Freedom of Expression

Press Release 41/01


The Inter-American Commission on Human Rights (IACHR) submitted the annual report, prepared by the Office of the Rapporteur for Freedom of Expression, on the situation of freedom of expression in the Americas. This report is part of the Annual Report of the IACHR. In his report, Dr. Santiago Canton, Special Rapporteur for Freedom of Expression, mentioned, among other things, the need to strengthen freedom of expression through "greater action on the part of States that demonstrates a serious commitment to respect this right." The Office of the Rapporteur for Freedom of Expression is an institution that was established within the Inter-American Commission on Human Rights and has a mandate from the Heads of State and Government of the Hemisphere, which provided support for it at the Summit of the Americas held in Chile in 1998. The Special Rapporteur for Freedom of Expression, Dr. Santiago A. Canton, took office in November 1998. Renewed support for the Office of the Rapporteur for Freedom of Expression was provided by the Heads of State and Government at the Summit of the Americas held recently in Quebec, Canada.

This report includes the Declaration of Principles on Freedom of Expression that was approved by the Inter-American Commission on Human Rights in October 2000. The Declaration, composed of thirteen principles, is a very important instrument for safeguarding freedom of expression within the inter-American human rights system. The annual report also contains an interpretation of the principles of this Declaration.

According to Dr. Canton, "freedom of expression continues to be threatened in several states of the Hemisphere." In the section pertaining to the assessment of the rule of law in the Americas, the Special Rapporteur indicates that the most frequently used methods for restricting freedom of expression are murder, physical and psychological threats, intimidation, and the domestic laws of the countries to institute legal proceedings against journalists and the mass media.

In his annual report, Dr. Santiago Canton stated: "we reiterate the need to implement more initiatives that favor freedom of expression and to ensure that the domestic laws of OAS member States are adapted to international provisions on freedom of expression."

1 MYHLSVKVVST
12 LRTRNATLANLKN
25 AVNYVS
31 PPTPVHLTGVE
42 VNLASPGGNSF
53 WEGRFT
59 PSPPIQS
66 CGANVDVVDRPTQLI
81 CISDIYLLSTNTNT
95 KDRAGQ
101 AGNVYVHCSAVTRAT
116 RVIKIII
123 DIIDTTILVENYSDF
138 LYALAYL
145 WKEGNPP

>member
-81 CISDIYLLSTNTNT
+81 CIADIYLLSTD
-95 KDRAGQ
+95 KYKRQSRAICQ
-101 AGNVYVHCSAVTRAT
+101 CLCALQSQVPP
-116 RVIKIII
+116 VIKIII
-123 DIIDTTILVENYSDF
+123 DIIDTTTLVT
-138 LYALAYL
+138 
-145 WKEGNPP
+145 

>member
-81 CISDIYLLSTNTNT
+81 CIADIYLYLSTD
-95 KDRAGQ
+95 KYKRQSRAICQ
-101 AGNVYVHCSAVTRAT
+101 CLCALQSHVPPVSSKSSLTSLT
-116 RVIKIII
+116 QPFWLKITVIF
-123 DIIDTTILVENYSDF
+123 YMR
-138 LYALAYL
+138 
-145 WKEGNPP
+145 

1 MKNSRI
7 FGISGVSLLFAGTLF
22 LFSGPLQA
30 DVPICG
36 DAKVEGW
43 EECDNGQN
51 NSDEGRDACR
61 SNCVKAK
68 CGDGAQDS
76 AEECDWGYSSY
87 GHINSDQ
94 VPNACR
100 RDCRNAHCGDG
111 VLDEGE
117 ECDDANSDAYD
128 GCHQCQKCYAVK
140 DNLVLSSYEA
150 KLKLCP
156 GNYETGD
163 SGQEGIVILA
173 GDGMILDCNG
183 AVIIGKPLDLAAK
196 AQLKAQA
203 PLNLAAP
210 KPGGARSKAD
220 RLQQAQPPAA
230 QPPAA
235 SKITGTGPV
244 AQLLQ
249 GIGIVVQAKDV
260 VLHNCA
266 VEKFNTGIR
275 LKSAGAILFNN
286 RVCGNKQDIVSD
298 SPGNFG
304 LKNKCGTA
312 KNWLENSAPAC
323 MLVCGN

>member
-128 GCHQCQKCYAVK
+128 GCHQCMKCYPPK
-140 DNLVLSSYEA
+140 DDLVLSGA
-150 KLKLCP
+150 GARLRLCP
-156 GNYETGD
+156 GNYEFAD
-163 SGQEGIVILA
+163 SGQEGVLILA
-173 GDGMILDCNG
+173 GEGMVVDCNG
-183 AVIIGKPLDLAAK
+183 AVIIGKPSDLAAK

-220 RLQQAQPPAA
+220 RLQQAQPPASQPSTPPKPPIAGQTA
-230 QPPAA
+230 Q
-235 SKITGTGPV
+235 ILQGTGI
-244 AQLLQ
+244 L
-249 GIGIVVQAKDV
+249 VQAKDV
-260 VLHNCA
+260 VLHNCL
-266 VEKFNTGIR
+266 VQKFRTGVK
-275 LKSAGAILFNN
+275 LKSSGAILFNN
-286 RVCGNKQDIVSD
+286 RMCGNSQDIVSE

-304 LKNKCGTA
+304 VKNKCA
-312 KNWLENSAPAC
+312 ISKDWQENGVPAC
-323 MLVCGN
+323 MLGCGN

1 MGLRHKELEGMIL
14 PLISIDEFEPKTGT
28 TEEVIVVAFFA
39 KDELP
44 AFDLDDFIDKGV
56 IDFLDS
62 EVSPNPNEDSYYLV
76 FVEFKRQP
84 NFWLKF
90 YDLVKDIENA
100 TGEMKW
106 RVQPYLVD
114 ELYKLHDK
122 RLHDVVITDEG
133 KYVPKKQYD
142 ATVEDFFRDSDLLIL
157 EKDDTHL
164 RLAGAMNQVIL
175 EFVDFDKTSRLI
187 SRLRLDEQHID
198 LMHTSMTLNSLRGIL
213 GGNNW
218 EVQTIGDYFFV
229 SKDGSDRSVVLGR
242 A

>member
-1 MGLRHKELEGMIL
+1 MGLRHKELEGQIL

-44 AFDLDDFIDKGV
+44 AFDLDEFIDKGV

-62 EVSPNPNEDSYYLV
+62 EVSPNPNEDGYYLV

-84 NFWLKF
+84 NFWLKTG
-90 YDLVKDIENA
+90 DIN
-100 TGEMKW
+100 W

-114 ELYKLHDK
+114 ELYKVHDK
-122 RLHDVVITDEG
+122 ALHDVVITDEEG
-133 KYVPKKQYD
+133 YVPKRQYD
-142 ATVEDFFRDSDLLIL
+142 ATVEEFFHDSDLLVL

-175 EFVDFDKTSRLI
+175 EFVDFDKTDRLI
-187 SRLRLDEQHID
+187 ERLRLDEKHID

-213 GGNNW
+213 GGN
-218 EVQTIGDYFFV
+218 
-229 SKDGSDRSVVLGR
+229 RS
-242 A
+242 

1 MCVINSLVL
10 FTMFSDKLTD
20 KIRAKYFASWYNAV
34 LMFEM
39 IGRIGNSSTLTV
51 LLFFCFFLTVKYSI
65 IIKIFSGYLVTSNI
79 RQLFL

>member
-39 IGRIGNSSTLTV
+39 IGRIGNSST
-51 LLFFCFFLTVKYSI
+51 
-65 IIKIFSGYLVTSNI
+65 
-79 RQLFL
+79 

According to the report, in the year 2000, seven journalists were killed in different countries of the region. The Special Rapporteur reiterates that "the killing of a journalist represents the most brutal way of restricting freedom of expression (…). The serious nature of these killings rises to alarming levels when the investigations conducted to punish the perpetrators of these crimes fail to achieve positive results."

Moreover, the report of the Office of the Rapporteur for Freedom of Expression states that the most noteworthy progress made in the year 2000 was the restoration of democracy in Peru. "The return to democracy has, undoubtedly, been accompanied by restoration of free exercise of the right to freedom of expression by all Peruvian citizens," stated Dr. Canton. However, in the case of Cuba, the Rapporteur indicated that freedom of expression in that country continues to be his main concern. "The absence of multi-party democracy is reflected in the systematic violation of freedom of expression."

The report mentions the concern of the Office of the Rapporteur over freedom expression in Chile, Colombia, Venezuela, Guatemala, Panama, Nicaragua, and Honduras. However, in the case of Chile, after completion of the report, a law was passed repealing the contempt [desacato] provision appearing in Article 6(b) of the State Internal Security Law. The Special Rapporteur states that: "the repeal of the contempt provision appearing in the State Internal Security Law represents important progress by the Chilean State in terms of recognition of the need to guarantee broad respect for freedom of expression." The Office of the Rapporteur expresses the view that repeal of this article is a very important step forward and the hope that this initiative will permit continued amendment of other Chilean legal provisions, including the definition of contempt in the Penal Code, which violates Article 13 of the American Convention and is at odds with the Declaration of Principles. The Special Rapporteur is pleased with the measure adopted by Chilean State and expresses the hope that it will serve as an example for the other countries of the Hemisphere where so called "contempt laws" remain in effect and are used to muzzle the press.